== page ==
Nigeria highway concession, largest ever in Africa, says Fashola
The Minister of Works and Housing, Babatunde Fashola, has disclosed that the proposed highway concession would be the largest ever undertaken on the African continent, if successful. The initiative has the potential to create 5,000 direct jobs and 200,000 indirect jobs.
He stated this in a keynote speech at the Lagos Business School’s Evening with the Minister’s Series held last week.
Fashola also said that the concession of 12 highways spanning over 1,000 kilometers of the federal road network would also create an opportunity for investment growth. About 12 roads are for concession under the first phase of the Highway Development and Management Initiative (HDMI). The roads are Benin-Asaba, Abuja-Lokoja, Kaduna-Kano, Onitsha-Owerri-Aba, Shagamu-Benin, and Abuja-Keffi-Akwanga federal highways.
Others are Lokoja-Benin, Enugu-Port Harcourt, Ilorin-Jebba, Lagos-Ota-Abeokuta, Lagos-Badagry, and Kano-Shuari-PortisKum-Damaturu roads. While announcing its tolling policy approval recently, the government had explained that Nigerians would pay N200 or N500 at the toll stations, depending on the particular vehicle, once the exercise kicks off.
Fashola, who spoke on the need for more public/private sector dialogue and collaboration for Nigeria’s inclusive, sustainable economic growth and development emphasised that the federal government did not go to a foreign business school to launch the initiative; but preferred the Lagos Business School because there was a need for home-grown success.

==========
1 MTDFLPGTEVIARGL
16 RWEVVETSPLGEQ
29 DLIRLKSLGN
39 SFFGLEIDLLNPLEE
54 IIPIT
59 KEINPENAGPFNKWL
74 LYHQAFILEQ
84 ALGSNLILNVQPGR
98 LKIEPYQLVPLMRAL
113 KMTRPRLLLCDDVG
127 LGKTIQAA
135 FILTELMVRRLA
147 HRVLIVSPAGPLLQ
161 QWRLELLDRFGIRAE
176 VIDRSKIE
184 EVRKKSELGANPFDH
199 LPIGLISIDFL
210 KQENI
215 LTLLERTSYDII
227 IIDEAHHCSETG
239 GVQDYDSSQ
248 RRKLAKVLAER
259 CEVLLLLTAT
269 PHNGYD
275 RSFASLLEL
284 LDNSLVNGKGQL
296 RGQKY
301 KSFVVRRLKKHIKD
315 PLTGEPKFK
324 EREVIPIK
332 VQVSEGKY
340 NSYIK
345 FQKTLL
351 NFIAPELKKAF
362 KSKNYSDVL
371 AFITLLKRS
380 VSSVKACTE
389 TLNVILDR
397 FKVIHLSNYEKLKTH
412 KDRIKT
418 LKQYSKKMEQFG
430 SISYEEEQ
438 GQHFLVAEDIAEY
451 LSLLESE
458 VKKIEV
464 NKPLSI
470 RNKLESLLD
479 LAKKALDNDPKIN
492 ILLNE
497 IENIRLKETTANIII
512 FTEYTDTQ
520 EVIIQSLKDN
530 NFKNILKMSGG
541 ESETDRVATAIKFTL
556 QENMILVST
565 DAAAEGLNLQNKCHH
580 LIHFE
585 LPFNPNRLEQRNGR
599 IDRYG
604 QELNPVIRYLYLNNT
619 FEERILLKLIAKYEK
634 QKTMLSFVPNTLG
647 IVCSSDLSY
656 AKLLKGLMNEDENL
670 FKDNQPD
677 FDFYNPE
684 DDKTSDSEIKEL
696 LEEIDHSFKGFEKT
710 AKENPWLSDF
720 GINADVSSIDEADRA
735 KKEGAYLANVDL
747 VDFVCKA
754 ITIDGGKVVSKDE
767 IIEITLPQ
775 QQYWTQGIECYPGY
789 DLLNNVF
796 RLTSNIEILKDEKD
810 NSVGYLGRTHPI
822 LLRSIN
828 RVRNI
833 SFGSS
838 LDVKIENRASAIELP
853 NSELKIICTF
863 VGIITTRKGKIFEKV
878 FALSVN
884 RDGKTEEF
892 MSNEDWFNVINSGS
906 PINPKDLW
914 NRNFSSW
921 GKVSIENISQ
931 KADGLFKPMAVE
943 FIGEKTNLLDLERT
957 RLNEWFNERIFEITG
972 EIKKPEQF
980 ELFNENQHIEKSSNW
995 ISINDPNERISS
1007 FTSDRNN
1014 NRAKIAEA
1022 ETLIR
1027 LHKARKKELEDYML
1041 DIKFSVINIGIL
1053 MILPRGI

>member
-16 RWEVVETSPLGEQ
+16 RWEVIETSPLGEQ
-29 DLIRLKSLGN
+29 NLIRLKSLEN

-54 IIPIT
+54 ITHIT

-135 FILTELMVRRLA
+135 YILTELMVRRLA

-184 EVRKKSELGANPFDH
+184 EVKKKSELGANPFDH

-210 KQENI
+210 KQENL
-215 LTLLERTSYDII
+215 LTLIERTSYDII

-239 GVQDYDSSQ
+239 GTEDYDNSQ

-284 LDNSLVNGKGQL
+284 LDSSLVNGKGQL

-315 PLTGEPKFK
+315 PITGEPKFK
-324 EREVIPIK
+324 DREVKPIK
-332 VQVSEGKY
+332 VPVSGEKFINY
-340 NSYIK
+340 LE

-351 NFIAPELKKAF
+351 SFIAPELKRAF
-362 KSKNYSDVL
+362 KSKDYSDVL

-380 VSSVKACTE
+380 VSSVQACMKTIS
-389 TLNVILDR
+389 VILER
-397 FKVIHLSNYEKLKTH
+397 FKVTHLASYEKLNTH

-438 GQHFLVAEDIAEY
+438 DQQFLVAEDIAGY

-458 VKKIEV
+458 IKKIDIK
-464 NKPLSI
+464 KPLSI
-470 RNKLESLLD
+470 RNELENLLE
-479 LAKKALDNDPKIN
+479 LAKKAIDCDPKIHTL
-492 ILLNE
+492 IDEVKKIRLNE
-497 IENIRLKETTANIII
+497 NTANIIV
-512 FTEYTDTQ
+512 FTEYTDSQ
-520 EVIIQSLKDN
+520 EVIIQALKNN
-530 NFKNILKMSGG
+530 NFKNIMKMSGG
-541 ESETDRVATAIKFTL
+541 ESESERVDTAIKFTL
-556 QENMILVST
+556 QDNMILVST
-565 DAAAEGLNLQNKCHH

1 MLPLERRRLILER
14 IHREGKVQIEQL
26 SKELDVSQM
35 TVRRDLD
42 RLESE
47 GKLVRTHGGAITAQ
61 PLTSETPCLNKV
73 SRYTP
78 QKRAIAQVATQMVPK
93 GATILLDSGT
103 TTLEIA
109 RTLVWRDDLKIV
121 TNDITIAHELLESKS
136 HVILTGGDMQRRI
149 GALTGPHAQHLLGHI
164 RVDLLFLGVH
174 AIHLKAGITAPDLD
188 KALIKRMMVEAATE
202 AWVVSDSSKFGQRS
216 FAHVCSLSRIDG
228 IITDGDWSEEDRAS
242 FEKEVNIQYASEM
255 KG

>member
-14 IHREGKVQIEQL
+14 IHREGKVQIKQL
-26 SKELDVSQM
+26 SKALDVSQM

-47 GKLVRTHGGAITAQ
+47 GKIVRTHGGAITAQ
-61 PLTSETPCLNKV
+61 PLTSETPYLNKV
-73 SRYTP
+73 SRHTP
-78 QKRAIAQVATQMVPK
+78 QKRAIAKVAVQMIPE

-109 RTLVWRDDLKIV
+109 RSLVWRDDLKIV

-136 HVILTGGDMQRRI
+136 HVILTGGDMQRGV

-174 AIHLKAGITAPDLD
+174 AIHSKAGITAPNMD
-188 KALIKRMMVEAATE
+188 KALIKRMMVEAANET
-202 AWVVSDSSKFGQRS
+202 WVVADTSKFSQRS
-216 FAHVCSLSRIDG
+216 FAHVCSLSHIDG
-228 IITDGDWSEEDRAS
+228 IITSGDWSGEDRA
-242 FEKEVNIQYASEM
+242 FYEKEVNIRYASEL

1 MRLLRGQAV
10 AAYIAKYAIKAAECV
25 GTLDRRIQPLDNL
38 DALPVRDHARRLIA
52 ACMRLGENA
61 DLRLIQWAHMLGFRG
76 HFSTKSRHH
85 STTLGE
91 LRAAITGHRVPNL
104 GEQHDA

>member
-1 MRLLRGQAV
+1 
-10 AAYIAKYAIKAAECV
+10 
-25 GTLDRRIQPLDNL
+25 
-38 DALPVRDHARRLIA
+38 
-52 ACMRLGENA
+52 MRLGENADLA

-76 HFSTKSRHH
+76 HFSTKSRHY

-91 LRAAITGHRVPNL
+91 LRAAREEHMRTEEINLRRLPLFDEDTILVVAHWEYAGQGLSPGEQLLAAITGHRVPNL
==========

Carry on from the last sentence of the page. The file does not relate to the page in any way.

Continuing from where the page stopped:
“As far as providing information about development and growth goes, many of us regularly brief the public about projects, I go on many project inspection tours to highlight what The National Bureau of Statistics (NBS) releases reports about the growth situations in the economy. What I have observed is that the negative results are readily acceptable and pleasing to some people, while they question the data when the same Bureau announces positive quarterly economic performances,” he said.
He explained that out of 75 applicants for the project, 18 have been prequalified, and will soon be requested to submit requests for proposals, adding that environmental and social impact studies are concurrently being undertaken while the national tolling policy has been approved to guide the development of business plans.
He noted that the Economic Recovery and Growth Plan (ERGP), which was developed as a pathway to recovery from recession was underpinned by infrastructure investment as it committed to achieving a stable macro-economic environment, globally competitive economy and investing in Nigerians.
Fashola disclosed that over 13,000 km of roads and bridges are under construction or rehabilitation nationwide, like Bodo-Bonny Bridge, Lagos-Ibadan Expressway, Abuja-Kano expressway and second Niger Bridge now underway and heading towards completion before 2023, “a generation of Nigerians can now travel by rail in their own country.”